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Thought experiment: it’s 2023 and you have one of the new mavics with a 2 hour battery. You decide to fly over a drive in movie theater, launching from outside the gates, point the camera at the screen and start recording the new He Man movie. The battery fails at 1:45 because it’s cold, it falls and strikes a kid who’s parents sue the theater owners for failure to anticipate your actions. Regardless of your intent to post to YouTube or keep a copy at home for your own private entertainment this is the basic deal. They are making a licensing and safety claim. Don’t abid by these things if that’s your jam but it will further erode relationships and good will with the public.
 
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ckoerner

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Thought experiment: it’s 2023 and you have one of the new mavics with a 2 hour battery. You decide to fly over a drive in movie theater, launching from outside the gates, point the camera at the screen and start recording the new He Man movie. The battery fails at 1:45 because it’s cold, it falls and strikes a kid who’s parents sue the theater owners for failure to anticipate your actions. Regardless of your intent to post to YouTube or keep a copy at home for your own private entertainment this is the basic deal. They are making a licensing and safety claim. Don’t abid by these things if that’s your jam but it will further erode relationships and good will with the public.
Agreed. There are laws and then there is being a decent human.

Edit: expanding my thoughts.

If I was at the garden enjoying the day with my family I would not want a drone buzzing around overhead. Even at 300ft up I can easily hear my Mini 2. It would be worse with a larger drone or one at a lower altitude.

If you really need a drone shot of the gardens, talk to someone in the administration and see if you can work it out. Ask a couple times nicely even. Be ok with them saying no.

Knowing they are asking you not to record and trying to get around that is cowardice.

Here’s one example of someone filming with apparent permission from the garden.


We are all ambassadors for this relatively new hobby. I implore us to be better than “just the law”.
 
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smashse

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Thought experiment: it’s 2023 and you have one of the new mavics with a 2 hour battery. You decide to fly over a drive in movie theater, launching from outside the gates, point the camera at the screen and start recording the new He Man movie. The battery fails at 1:45 because it’s cold, it falls and strikes a kid who’s parents sue the theater owners for failure to anticipate your actions. Regardless of your intent to post to YouTube or keep a copy at home for your own private entertainment this is the basic deal. They are making a licensing and safety claim. Don’t abid by these things if that’s your jam but it will further erode relationships and good will with the public.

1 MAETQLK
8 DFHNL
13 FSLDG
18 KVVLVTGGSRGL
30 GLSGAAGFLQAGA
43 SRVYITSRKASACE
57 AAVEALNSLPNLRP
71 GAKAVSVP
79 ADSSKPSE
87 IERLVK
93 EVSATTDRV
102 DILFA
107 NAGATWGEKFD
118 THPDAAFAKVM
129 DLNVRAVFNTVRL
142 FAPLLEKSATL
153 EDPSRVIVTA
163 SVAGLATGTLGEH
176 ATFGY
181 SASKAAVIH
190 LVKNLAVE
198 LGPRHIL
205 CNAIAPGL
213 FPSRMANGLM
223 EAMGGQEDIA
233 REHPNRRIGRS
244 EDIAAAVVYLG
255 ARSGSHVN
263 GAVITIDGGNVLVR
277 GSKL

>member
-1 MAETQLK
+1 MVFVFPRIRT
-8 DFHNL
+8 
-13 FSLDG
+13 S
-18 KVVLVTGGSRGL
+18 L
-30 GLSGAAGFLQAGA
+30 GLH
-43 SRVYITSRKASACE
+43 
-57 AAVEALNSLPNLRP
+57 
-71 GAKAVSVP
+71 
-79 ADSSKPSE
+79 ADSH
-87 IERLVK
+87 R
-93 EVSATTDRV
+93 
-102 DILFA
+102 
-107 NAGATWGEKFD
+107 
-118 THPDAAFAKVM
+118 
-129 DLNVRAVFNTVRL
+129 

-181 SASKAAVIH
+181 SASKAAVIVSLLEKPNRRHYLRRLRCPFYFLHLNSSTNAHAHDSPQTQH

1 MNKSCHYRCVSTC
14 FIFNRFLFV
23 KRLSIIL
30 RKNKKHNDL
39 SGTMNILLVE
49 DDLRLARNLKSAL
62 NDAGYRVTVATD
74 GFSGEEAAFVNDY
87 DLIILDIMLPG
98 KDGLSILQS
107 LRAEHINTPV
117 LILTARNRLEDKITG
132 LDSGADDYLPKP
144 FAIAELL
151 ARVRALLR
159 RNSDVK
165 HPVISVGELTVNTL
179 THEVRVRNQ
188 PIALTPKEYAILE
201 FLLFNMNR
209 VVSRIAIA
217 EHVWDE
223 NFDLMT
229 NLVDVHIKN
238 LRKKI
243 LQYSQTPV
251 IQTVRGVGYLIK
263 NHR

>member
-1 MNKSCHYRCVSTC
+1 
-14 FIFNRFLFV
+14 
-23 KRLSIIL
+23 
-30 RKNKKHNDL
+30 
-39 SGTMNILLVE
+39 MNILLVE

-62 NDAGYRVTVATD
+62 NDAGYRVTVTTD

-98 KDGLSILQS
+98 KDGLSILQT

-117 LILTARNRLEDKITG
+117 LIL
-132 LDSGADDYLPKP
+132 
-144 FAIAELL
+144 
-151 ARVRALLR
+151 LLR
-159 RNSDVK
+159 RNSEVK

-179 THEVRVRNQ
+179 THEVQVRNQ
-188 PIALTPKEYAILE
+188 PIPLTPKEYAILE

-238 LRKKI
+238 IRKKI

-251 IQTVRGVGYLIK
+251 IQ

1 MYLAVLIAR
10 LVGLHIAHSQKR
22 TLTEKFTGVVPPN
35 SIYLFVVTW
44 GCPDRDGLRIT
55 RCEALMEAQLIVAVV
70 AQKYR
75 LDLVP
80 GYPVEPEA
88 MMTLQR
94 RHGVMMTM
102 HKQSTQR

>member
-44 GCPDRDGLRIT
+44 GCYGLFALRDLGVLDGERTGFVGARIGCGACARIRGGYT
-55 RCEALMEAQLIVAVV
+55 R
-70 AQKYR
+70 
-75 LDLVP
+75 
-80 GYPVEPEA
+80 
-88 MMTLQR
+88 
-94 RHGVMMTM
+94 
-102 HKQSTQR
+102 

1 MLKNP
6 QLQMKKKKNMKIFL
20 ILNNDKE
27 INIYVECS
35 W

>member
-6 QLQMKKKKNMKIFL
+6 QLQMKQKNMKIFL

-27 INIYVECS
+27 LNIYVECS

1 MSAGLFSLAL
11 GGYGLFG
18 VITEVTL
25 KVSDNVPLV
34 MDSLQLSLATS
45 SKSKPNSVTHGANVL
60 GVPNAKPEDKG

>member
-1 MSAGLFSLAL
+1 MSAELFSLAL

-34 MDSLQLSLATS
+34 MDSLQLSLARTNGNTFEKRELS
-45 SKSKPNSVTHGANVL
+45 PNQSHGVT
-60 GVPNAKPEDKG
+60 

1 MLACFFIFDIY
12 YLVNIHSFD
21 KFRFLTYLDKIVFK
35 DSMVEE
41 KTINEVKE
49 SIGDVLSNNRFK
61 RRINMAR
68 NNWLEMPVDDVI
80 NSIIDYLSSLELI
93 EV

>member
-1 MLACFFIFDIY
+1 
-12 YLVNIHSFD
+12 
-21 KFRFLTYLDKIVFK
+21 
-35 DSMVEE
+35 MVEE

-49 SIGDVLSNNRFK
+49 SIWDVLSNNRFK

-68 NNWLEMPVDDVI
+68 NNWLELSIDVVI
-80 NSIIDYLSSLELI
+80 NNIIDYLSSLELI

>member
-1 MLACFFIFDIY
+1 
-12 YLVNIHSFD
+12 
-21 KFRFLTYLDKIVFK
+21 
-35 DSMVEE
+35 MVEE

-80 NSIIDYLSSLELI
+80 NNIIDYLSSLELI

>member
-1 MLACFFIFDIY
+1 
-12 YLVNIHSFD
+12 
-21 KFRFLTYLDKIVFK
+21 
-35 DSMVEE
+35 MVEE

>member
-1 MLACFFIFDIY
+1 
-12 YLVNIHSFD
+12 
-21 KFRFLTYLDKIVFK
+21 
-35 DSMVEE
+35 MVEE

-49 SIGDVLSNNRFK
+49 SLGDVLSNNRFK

Oh I like these... so I'll bite on this bait...
Not sure how it even applies. So first, you are legally liable for any damage your drone does, just like driving a car. Change it to a car in the parking lot, hits a kid, do the parents sue the theater because the theater didn't anticipate the driver running over a child? No, it goes to auto insurance for the driver.

I mean what would happen if a Cessna crashed into the theater? Would the parents sue the theater because that's the premise in this thought experiment, or would the pilot be liable? Or are we back to limiting where all aircraft can fly, remember, the FAA sees a drone as an private aircraft, similar to a Cessna, just one is manned the other isn't. (other differences as well, but in this case...)

Also, you are flying at night, over people who may not be under any cover (most drive-ins allow you to sit outside your car, or in a truck bed), making the flight likely illegal in the first place, but not because of the property ownership status, but rather because of the sustained Flight over people and night time flight rules. Also, the theater could have your drone likely removed as a public nuisance with it's 3SM strobe attached. You also said it was a DJI drone, which won't crash when the battery runs low, they land, making this even less likely to have happened.

They sue the theater, but the liability is on you, the case is dismissed by the judge once the FAA provides your name, since the drone crashed and caused bodily harm, the FAA would investigate. If you didn't report the accident, then there are larger proceedings in your future. If you did report, then they would never have sued the theater, just you.